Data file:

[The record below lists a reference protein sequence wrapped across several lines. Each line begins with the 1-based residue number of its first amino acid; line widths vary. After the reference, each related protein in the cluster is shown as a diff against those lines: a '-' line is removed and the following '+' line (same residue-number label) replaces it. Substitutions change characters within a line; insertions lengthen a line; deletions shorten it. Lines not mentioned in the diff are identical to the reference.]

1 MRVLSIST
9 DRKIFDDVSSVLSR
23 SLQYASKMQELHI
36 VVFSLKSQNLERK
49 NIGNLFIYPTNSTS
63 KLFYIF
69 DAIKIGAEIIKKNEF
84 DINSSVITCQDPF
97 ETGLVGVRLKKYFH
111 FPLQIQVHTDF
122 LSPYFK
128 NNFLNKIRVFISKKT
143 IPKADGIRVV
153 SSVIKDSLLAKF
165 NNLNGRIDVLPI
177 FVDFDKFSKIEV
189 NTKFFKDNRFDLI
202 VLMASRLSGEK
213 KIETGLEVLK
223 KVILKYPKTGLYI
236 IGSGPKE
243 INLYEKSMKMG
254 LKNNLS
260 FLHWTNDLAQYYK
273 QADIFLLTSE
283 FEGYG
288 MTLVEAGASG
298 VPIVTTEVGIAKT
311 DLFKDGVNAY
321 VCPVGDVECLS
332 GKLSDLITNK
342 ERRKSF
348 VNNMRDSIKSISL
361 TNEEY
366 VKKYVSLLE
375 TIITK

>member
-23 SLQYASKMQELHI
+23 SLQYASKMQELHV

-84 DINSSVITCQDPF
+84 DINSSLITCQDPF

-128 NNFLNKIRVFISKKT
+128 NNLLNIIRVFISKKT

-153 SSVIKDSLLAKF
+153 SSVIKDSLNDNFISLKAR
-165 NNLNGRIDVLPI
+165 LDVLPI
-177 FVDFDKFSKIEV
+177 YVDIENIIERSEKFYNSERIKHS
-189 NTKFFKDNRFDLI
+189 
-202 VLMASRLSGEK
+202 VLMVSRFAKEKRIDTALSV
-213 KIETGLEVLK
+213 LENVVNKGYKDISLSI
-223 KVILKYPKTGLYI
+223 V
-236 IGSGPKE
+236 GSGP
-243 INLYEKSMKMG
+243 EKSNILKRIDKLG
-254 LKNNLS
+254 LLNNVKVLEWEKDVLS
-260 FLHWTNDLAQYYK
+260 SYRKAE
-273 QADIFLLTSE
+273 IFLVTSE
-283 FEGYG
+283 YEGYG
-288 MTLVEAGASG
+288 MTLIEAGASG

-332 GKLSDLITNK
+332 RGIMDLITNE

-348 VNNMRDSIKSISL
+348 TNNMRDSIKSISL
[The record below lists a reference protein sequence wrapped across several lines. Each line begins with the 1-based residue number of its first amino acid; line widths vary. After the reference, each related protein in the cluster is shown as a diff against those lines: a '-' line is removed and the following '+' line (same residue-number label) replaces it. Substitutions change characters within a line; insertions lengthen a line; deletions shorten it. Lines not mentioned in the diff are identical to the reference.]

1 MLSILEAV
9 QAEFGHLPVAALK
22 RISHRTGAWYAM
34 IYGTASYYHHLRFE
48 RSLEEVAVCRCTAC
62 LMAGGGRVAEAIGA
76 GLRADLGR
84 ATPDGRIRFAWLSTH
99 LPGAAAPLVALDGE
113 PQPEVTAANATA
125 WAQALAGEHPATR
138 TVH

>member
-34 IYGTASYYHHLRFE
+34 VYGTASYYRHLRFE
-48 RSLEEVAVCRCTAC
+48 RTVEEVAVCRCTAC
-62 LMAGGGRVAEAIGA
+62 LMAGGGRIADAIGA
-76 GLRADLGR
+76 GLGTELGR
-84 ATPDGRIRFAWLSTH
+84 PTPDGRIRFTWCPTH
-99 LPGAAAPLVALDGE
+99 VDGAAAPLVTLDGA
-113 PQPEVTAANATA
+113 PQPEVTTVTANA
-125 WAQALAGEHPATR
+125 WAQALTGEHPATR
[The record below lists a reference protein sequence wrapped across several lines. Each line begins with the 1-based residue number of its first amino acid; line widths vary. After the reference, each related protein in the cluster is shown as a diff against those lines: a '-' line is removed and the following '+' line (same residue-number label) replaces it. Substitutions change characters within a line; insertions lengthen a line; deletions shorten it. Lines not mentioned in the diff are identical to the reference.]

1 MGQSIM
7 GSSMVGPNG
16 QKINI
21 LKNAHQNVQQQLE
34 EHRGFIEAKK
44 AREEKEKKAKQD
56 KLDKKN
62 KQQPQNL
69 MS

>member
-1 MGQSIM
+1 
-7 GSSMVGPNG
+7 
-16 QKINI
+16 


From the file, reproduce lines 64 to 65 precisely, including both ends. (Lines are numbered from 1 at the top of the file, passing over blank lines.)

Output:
+254 LLNNVKVLEWEKDVLS
-260 FLHWTNDLAQYYK